Czech and German Non-GMO Standards Mutually Recognized

Interview with Carla Cizova, Executive Director of the Czech Commodities and Feed Association SKK

What is SKK’s Non-GMO standard about?

In many European countries, food processors and distributors, especially in the dairy industry, require proof that products supplied do not to contain and were not made from GMO components and ingredients. In accordance with EU and Czech legislation SKK created its Non-GMO standard and a corresponding label in 2017.

The Non-GMO standard specifies how to exclude GMOs at any production stage and through the entire supply chain. SKK’s Non-GMO standard is a national Czech standard, but compatible with other European Non-GMO standards. It can be used on a voluntary basis. The Czech Ministry of Agriculture has supported it from the very beginning, and it has received EU notification in 2017.

Our Non-GMO standard specifies how to verify that no GMOs have been used in cultivation of agricultural commodities and in livestock feeding. It ensures that the contamination risk of raw materials and other products is minimized. It guarantees that inspection and certification have to be carried out throughout the entire value chain, from seed production to the cultivation of grains, oilseed crops and other raw materials to the production of compound feed, to transport, to processing of raw materials for food and processing of individual food products. Of course, the requirements of the standard also apply to traders and carriers who subsequently handle raw materials and products. Certification according to the Non-GMO standard is supervised by SKK with Integrity Audits.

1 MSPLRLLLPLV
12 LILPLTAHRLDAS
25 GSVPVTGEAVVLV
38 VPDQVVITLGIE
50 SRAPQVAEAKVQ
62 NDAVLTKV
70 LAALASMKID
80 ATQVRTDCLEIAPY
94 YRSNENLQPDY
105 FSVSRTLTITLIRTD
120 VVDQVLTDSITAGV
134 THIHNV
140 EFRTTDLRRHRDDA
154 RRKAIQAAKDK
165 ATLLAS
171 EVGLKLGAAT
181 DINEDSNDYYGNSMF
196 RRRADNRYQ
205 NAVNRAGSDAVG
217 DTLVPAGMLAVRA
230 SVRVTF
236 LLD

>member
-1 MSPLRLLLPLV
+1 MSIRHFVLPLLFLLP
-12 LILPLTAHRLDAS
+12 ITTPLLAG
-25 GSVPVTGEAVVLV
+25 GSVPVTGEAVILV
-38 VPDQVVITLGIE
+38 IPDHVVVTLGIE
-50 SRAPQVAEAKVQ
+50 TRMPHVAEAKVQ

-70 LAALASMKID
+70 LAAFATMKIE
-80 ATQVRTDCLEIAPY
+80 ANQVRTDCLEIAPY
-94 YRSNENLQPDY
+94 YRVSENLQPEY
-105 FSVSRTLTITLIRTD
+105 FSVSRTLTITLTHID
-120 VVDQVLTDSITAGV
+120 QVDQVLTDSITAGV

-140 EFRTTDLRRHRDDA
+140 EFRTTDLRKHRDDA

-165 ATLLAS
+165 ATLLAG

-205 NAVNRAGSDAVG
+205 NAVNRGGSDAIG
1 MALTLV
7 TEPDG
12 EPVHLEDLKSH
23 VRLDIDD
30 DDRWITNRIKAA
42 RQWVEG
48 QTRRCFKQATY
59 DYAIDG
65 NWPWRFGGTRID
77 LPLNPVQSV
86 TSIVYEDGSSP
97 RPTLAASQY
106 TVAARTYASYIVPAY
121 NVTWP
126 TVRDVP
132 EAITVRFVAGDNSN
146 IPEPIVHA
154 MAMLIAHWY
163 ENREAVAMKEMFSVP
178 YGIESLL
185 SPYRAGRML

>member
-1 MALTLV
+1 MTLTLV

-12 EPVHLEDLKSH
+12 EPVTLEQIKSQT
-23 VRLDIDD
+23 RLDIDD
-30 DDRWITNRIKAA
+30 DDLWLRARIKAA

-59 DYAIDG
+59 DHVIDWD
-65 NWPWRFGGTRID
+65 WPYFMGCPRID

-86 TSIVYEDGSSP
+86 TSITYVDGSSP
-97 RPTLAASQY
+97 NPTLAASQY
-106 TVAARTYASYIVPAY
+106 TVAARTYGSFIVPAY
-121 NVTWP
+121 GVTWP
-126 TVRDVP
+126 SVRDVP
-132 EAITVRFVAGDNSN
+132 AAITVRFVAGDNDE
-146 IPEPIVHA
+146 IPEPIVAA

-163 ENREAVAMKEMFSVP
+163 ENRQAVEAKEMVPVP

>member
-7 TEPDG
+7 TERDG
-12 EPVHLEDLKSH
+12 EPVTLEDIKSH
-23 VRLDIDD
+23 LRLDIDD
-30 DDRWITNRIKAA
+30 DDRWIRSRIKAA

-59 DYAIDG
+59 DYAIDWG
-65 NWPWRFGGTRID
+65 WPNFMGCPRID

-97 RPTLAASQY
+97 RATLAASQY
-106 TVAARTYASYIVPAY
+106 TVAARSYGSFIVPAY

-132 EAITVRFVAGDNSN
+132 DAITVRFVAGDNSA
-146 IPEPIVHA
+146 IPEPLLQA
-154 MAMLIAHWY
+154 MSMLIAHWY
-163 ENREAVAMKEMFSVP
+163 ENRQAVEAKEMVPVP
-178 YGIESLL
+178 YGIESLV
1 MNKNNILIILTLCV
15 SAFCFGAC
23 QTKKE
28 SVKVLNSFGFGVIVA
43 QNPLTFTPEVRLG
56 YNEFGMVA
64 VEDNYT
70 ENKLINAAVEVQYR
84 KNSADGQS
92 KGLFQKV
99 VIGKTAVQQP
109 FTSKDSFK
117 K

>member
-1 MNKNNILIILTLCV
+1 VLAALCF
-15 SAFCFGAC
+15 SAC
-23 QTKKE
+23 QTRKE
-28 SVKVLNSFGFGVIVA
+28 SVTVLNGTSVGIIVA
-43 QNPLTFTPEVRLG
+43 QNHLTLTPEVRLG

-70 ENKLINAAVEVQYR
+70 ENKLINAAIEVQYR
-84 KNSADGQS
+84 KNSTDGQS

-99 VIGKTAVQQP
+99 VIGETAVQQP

What is the market situation for GMO and Non-GMO products in the Czech Republic, especially in feed production?

Non-GMO feed is currently required by most Czech dairy farms, regardless of whether they are owned by a Czech or a foreign company. Demand for Non-GMO milk comes primarily from retail chains. Retailers communicate to their customers that dairy products stem from farms that do not use genetically modified feed. As a result, dairy farms have to follow SKK’s Non-GMO standard, for more than 4 years now.

Our association has been monitoring this area carefully for a long time, because Non-GMO requirements have the greatest impact on suppliers and feed producers who are at the beginning of the entire supply chain. That is why members of our association and certification companies have been involved creating a Czech Non-GMO standard.

What will be the specific, practical impact of the mutual recognition of SKK’s Czech and VLOG’s German standard on the Czech business environment?

We are speaking of recognized, equivalent standards. If a company or product are certified according to one of the standards, no additional VLOG/SKK certification is required in order to benefit from one of the certifications. Companies certified according to SKK’s standard can apply to VLOG for the use of the “Ohne GenTechnik” label for food and the “VLOG geprüft” (verified by VLOG) seal for feed. Conversely, German entrepreneurs can apply to SKK for the use of the Czech seal without complications. We expect support of Non-GMO production in the Czech Republic and therefore further improved availability of food and suitable Non-GMO feed throughout Europe.